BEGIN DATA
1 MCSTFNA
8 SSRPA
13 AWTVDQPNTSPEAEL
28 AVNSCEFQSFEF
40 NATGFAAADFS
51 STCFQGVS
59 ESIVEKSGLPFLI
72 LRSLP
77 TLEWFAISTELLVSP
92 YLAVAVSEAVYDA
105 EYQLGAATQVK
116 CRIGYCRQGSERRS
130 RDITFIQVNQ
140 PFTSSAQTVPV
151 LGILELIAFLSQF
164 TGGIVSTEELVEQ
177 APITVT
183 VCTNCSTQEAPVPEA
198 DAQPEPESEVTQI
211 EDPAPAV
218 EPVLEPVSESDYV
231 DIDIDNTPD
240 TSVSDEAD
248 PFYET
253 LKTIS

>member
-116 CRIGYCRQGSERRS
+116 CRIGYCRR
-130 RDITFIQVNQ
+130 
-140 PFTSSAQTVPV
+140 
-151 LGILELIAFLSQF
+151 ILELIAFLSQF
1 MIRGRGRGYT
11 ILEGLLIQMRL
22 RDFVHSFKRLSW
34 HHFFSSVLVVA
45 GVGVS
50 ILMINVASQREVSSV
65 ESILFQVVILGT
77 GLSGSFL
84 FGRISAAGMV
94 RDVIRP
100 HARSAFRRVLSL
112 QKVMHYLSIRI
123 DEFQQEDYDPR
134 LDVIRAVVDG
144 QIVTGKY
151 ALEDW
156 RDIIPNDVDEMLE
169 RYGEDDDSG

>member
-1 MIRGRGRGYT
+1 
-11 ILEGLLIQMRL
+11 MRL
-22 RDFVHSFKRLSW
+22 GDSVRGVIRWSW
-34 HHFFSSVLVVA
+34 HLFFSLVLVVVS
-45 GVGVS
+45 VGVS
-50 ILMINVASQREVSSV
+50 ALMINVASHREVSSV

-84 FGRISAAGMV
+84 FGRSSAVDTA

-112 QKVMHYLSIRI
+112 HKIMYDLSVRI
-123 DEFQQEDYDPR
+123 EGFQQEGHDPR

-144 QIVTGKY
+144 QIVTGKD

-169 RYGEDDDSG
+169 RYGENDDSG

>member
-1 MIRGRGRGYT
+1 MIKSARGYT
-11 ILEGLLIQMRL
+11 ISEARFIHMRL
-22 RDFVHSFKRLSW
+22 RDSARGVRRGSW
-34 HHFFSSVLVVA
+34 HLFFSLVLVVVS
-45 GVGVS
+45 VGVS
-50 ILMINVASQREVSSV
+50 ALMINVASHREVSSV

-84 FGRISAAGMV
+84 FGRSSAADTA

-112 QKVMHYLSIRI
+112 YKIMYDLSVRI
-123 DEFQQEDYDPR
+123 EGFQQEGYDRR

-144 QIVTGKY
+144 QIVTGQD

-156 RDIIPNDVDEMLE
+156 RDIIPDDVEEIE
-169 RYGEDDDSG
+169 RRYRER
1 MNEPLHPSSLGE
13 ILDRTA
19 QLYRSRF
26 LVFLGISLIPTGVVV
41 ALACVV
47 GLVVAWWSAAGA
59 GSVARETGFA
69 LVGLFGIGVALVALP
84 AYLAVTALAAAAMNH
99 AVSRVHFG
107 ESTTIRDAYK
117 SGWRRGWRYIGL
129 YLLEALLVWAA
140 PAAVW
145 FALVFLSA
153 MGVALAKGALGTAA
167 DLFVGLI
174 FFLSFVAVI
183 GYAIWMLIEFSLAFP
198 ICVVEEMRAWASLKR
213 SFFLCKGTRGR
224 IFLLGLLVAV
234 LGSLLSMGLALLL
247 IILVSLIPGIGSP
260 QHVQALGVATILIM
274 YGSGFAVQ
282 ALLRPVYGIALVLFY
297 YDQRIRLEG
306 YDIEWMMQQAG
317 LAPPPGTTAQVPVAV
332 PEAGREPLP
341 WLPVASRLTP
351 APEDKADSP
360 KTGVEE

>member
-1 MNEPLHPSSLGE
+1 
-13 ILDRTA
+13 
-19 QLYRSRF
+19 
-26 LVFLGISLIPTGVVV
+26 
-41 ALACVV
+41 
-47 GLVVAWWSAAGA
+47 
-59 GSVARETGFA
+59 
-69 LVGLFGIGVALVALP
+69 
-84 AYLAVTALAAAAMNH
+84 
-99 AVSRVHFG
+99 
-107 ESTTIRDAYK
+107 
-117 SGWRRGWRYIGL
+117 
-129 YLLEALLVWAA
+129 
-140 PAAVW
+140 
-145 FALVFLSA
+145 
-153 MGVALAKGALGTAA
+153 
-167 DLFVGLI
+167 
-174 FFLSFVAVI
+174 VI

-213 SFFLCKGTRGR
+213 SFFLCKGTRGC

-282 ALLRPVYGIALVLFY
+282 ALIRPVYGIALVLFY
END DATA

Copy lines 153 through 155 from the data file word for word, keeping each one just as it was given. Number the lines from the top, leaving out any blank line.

+84 
-99 AVSRVHFG
+99 